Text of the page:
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Missouri General Assembly kills two rules on renewable energy sources  

Credit:  By JASON NOBLE, The Star’s Jefferson City correspondent, The Kansas City Star, www.kansascity.com 2 February 2011 ~~

JEFFERSON CITY | Missouri lawmakers this week threw out two regulations governing the source of renewable energy.

The state’s voter-approved renewable energy standard had required power utilities to either generate energy from renewable sources in Missouri, or directly import it from elsewhere.

With the elimination of the two regulations, however, utilities instead can purchase credits for wind, solar and other alternative energy sources that may never actually reach Missouri homes and businesses.

Supporters of the renewable energy standard complained that the changes rendered the entire law meaningless.

“There’s no uncertainty here, no shades of gray. They killed it. They made it worse than if there was no law at all,” said PJ Wilson, director of Renew Missouri, the group that wrote and campaigned for the standard. “Now the effect is that rates go up, the money goes away and nothing changes in Missouri.”

But lawmakers maintained that the rules they removed went well beyond the language of the law. Power utilities argued that purchasing credits offers needed flexibility in the expensive and time-consuming process of developing new sources of electricity.

Although the legislature has acted, Gov. Jay Nixon still has veto power over the resolution throwing out the rules. A Nixon spokesman declined comment on whether the governor would sign or veto it, saying only he would review the matter when it reached his desk.

The state’s renewable energy standard was passed by voters in 2008, and requires utilities to generate at least 2 percent of their electricity from renewable sources by 2011, and at least 15 percent by 2021.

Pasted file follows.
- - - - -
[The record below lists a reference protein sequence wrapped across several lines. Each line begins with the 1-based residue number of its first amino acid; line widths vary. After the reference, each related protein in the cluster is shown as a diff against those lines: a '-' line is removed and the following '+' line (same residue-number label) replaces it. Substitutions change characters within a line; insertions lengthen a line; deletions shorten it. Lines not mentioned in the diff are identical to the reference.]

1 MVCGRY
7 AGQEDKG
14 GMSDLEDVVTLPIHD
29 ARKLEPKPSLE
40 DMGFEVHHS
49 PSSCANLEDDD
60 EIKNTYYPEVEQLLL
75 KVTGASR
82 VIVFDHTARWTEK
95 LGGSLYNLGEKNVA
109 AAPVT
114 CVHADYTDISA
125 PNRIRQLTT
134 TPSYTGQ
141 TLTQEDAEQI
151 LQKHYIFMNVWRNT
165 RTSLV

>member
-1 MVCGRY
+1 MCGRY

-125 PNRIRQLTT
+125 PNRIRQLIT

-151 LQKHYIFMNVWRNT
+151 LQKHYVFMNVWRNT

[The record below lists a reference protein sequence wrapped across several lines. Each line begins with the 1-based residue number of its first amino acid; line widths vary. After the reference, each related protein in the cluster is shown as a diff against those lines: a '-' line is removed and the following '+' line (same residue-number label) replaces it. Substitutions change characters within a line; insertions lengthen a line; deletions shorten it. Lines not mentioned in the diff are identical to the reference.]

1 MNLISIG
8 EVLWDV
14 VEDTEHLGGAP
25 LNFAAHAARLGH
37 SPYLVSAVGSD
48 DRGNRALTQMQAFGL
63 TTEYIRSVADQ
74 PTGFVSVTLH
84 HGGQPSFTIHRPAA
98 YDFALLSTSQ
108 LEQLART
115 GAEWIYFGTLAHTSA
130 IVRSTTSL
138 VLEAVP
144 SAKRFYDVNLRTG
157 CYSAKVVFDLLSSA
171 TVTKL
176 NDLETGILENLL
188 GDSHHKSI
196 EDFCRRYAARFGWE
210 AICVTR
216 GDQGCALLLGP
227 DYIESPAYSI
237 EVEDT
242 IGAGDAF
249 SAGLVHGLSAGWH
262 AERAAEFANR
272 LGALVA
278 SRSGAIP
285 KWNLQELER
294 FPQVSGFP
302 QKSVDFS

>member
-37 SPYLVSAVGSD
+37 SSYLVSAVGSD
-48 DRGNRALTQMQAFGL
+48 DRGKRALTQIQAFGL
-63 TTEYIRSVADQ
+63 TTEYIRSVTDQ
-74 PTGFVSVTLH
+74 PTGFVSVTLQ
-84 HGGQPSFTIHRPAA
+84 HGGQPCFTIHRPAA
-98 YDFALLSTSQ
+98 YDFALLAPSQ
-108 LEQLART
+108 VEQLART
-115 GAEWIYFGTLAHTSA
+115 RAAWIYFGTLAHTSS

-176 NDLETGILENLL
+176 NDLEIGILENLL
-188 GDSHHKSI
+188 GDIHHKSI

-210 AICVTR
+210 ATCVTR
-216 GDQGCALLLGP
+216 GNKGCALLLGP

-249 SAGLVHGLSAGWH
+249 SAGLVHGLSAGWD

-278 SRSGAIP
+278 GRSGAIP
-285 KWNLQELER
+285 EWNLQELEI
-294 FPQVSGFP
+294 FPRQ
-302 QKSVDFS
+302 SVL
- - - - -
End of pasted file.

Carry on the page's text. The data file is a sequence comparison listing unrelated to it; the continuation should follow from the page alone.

The Public Service Commission, the state agency that regulates utilities, enacted regulations last year clarifying the law and specifying what utilities must do to comply with it.

Those rules included “geographic sourcing” requirements that the renewable energy be either “located in Missouri” or “sold to Missouri electric energy retail customers.”

But the regulations ran into trouble last summer when the legislature’s Joint Committee on Administrative Rules voted to disallow them, setting up the more recent votes by the full House and Senate.

State Sen. Luann Ridgeway, the Smithville Republican who sponsored the resolution to throw out the rules, said a geographic sourcing requirement could not be found in the law approved by voters – even if it was Renew Missouri’s intent to include it. “The bottom line of it was, I think, that some people were trying to get by regulation what they failed to get through legislation,” she said.

Wilson disagreed, noting that requirements on geographic sourcing do exist in the law and eliminating them from the rules changes the impact of the renewable energy standard.

He said it also means that utilities will charge ratepayers for renewable energy “credits” that comply on paper with the standard, but import no actual power to the state, and utilities will have no incentive to invest in renewable energy sources in Missouri, since credits from alternative energy-abundant places such as Arizona and California will be cheaper.

Chuck Caisley, a KCP&L spokesman, countered that power companies had no intention of relying solely on faraway credits, saying the issue was “… how to make it a cost-effective transition while utility companies ramp up their renewable capabilities.”

Source:  By JASON NOBLE, The Star’s Jefferson City correspondent, The Kansas City Star, www.kansascity.com 2 February 2011

This article is the work of the source indicated. Any opinions expressed in it are not necessarily those of National Wind Watch.

The copyright of this article resides with the author or publisher indicated. As part of its noncommercial effort to present the environmental, social, scientific, and economic issues of large-scale wind power development to a global audience seeking such information, National Wind Watch endeavors to observe “fair use” as provided for in section 107 of U.S. Copyright Law and similar “fair dealing” provisions of the copyright laws of other nations. Send requests to excerpt, general inquiries, and comments via e-mail.

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